<ChipX86> the reason is that rebase actually creates new commits and deletes the old ones, which will mess up your history on your github. `git merge` will instead keep those commits and create a new one with the merge.
<ChipX86> that can be kind of confusing, so if you have quesitons I’d be happy to answer them
<Steve_Sutcliffe> so git merge master will do the same thing as rebase?
<ChipX86> they’ll both have the same end result of making your branch up-to-date
<ChipX86> but the way they do it is different
<ChipX86> every commit has an identifier, a SHA1
<ChipX86> if you use rebase, the commits all get new SHA1s
<ChipX86> if someone else is using your github fork, and you rebase something that’s on there, they won’t be on your set of commits anymore. Those commits will have moved.
<ChipX86> if you instead use merge, the commits retain their SHA1s. A new commit is then made with the merge.
<ChipX86> so, rule of thumb: use rebase to clean things up, *before* those commits are pushed to your github. Use merge after.
<ChipX86> that also means it’s important to organize your commits prior to pushing
<ChipX86> once you push, you can’t really go back
<ChipX86> so, pushing and pulling
<ChipX86> you’re going to want to periodically update your master branch with any upstream changes
<ChipX86> quickest way to do that is to check out the master branch, and type: git pull origin master
<ChipX86> which pulls the master changes from the “origin” remote (our project’s github)
<ChipX86> when you want to push to your own repository, be on that branch (git checkout <branchname>) and push with: git push <yourusername> <branchname>
<ChipX86> the <branchname> is only needed the first time
<ChipX86> after that, just: git push <yourusername>
<ChipX86> (the first time, it’ll create that branch on your github, and subsequent “push <yourusername>” will push all branches that your github knows about)
<m_conley> the more you use Git, the easier it gets. So I recommend practice, practice, practice.
<ChipX86> you can create branches and just play with them, and then delete the branches
<ChipX86> also, there’s tihs tool, gitk
<ChipX86> (on MacOS X, download and install gitx instead)
<ChipX86> gitk comes with git. Run it with: gitk –all
<ChipX86> leave it up and running while you code
<ChipX86> it will visually show your commit history
<ChipX86> help you to visualize how these operations impact things
<m_conley> Is everybody still OK out there?
<purple_cow> one thing which I want to reemphasize is that you should leave “master” as a tracking branch for “origin/master” and only commit your own work onto other branches
<ChipX86> yeah, good point
<m_conley> Steve_Sutcliffe / Teresa / Mengyun / markstrmr_ / KAmlani / CrystalLokKoo: all good?
<CrystalLokKoo> for hte time bieng yes
<ChipX86> I know I threw a lot at you
<Steve_Sutcliffe> I think so
<Mengyun> i think so
<markstrmr_> Sounds good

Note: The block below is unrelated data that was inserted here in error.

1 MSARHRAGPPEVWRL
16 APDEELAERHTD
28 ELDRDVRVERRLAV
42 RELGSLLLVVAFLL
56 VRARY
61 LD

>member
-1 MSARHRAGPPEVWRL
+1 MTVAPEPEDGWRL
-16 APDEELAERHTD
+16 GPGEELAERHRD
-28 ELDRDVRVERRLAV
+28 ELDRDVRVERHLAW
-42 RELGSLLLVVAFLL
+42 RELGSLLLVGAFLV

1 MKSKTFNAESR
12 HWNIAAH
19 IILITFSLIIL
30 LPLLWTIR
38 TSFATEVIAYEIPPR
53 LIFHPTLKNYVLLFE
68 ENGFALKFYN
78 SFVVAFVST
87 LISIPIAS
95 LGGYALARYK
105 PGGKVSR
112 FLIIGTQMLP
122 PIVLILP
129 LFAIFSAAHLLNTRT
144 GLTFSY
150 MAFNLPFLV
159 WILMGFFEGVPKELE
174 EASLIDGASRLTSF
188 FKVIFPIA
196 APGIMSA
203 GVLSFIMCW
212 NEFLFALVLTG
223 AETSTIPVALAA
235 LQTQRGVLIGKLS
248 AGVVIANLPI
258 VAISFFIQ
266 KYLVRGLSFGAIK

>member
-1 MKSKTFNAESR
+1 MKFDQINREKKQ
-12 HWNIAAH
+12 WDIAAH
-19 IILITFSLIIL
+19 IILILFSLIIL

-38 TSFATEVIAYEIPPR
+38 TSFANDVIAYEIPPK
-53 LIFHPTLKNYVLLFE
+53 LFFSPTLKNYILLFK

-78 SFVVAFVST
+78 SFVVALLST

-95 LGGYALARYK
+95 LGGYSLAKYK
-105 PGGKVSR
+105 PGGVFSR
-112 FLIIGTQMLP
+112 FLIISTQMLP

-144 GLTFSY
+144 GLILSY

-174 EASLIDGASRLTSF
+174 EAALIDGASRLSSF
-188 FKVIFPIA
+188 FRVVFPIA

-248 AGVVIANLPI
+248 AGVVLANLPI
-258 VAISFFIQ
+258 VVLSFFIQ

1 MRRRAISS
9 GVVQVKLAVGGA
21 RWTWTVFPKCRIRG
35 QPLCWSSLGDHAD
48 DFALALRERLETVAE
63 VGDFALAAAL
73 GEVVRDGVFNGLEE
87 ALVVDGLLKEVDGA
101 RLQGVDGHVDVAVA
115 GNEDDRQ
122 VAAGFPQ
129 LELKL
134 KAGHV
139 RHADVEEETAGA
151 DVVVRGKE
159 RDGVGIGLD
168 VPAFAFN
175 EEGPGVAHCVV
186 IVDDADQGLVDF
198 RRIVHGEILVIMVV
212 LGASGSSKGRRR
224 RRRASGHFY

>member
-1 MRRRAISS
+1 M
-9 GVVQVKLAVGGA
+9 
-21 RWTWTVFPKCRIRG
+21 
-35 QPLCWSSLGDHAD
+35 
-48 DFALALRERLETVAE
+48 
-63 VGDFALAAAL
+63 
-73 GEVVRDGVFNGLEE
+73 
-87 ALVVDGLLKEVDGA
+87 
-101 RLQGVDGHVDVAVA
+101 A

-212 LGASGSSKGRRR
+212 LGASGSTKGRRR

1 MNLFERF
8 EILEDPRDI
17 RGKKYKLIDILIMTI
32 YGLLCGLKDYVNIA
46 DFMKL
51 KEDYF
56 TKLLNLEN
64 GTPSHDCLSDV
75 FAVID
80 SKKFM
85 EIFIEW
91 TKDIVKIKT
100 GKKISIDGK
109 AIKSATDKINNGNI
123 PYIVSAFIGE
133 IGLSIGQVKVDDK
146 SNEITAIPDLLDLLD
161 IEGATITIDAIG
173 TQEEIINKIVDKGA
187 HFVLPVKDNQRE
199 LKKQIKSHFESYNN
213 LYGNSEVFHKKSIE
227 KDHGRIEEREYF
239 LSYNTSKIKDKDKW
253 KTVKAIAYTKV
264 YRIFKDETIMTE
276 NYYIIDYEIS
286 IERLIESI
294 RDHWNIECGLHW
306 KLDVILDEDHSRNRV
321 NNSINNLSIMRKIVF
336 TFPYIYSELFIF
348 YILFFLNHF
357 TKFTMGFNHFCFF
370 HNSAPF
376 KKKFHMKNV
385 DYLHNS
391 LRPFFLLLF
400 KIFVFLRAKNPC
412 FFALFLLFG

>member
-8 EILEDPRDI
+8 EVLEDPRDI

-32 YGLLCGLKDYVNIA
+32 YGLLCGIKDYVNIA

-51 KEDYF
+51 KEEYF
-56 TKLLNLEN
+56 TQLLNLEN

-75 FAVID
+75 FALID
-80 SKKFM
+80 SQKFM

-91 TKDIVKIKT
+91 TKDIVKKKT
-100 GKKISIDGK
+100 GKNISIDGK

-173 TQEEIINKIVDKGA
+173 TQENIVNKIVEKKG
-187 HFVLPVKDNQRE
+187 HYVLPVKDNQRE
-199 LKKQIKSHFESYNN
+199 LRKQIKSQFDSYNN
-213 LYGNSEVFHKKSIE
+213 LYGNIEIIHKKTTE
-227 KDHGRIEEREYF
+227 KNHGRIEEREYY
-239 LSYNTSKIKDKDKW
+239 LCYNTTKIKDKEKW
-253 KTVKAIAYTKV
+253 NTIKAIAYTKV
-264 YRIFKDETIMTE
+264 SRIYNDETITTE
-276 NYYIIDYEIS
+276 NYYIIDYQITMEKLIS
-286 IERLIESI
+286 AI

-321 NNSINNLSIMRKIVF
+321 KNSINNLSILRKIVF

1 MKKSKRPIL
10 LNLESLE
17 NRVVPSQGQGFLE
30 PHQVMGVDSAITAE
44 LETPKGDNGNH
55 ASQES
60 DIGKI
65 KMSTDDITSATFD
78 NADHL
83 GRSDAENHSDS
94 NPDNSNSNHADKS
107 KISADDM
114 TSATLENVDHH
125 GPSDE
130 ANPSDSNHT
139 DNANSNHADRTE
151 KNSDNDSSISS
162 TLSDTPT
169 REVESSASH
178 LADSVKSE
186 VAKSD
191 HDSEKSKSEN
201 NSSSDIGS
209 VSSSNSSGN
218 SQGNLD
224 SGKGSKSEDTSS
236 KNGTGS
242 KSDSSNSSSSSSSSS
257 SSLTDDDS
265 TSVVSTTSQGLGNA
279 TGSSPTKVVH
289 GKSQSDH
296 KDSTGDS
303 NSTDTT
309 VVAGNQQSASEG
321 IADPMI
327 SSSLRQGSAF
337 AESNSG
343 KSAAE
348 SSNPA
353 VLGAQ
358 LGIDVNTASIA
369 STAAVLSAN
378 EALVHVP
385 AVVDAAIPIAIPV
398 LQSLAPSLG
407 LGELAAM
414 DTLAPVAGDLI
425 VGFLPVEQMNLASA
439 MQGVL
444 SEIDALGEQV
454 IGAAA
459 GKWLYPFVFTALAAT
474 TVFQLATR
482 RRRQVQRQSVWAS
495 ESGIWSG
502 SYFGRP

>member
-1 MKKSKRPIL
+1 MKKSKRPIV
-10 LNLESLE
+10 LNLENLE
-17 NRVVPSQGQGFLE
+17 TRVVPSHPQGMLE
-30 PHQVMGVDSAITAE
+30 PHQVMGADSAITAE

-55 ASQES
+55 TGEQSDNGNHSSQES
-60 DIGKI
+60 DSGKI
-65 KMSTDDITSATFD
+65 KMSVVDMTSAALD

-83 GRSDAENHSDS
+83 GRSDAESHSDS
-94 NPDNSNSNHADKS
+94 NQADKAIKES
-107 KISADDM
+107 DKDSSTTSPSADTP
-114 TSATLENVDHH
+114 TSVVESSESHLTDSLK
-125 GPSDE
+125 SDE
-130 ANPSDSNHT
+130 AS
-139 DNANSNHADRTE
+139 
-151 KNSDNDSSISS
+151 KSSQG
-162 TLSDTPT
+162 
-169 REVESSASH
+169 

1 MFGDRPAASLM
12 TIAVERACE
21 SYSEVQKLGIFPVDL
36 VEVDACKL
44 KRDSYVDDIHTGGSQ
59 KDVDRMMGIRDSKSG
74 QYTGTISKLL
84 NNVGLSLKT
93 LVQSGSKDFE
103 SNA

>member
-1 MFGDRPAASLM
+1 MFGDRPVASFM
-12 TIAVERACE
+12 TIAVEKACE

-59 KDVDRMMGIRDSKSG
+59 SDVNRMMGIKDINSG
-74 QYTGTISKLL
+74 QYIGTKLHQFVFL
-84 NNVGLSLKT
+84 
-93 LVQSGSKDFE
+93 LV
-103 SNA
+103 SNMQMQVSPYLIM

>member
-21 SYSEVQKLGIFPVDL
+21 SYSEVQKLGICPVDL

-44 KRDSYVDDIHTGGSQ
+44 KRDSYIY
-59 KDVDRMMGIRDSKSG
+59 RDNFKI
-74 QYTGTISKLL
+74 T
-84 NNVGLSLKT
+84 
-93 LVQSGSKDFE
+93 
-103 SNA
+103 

<ChipX86> it’ll make more sense once you play with it. Just don’t commit to master and you won’t mess anything up 🙂
<Teresa> I think so
<m_conley> I’ll be putting what ChipX86 wrote up on the blog for reference
<ChipX86> one more thing to go over
<ChipX86> our post-review tool
<Mengyun> is push a kind of commit?
<ChipX86> push just takes your commits and puts them on a remote
<Steve_Sutcliffe> when we do a push does that go to the main repository? or to that branch we created? or both?
<Steve_Sutcliffe> (I mean the fork we created)
<ChipX86> that’s where the <yourusername> part comes in. That’s the remote name. It’ll try to push to whatever origin you specify
<ChipX86> I’d use: git push chipx86
<Teresa> ok, so all of our commits are local until we push them?
<m_conley> Teresa: exactly.
<ChipX86> nothing you do will impact the main reviewboard codebase
<purple_cow> If you get confused and do something and it looks like your work is gone, don’t panic. Come here and we can usually figure out how to get it back.
<m_conley> Yep. In Git, it’s actually really difficult to lose everything.
<Steve_Sutcliffe> those updates we do then, the pulls, that will only be from the main reviewboard codebase? Not from any work that any of us are doing?
<m_conley> what’s more likely is that it’s all there. And more. And you need to disentangle it.
<ChipX86> even if it looks like the commits are deleted
<m_conley> Steve_Sutcliffe: It depends. If you’re working with a partner, you might want to pull in commits to their repository.
<Mengyun> will this happen : i work with my fork but the main repo is updated during my work
<m_conley> Steve_Sutcliffe: but you’ll definitely want to pull from the reviewbaord codebase to keep up to date.
<purple_cow> Steve_Sutcliffe: “git fetch” takes an argument for which remote you want to fetch (and also knows –all). Typically the only changes you’ll see are in the main codebase
<m_conley> Mengyun: definitely.
<Mengyun> so what should i do then
<Steve_Sutcliffe> ah I see
<m_conley> Mengyun: it’s your responsibility to keep your fork up to date. On your machine, merge with reviewboard’s codebase, and then push to your fork.
<Mengyun> how often do u recommend to do this update?
<ChipX86> doesn’t have to be every day. Just as often as you need to.
<m_conley> Mengyun: well, every time you do a git pull origin master, if you notice some things have changed upstream, it’s a good idea to push them.
<ChipX86> I tend to do it before I’m about to put somtehing up for review
<ChipX86> you may have to resolve conflicts (wihch we’ll have to go over later)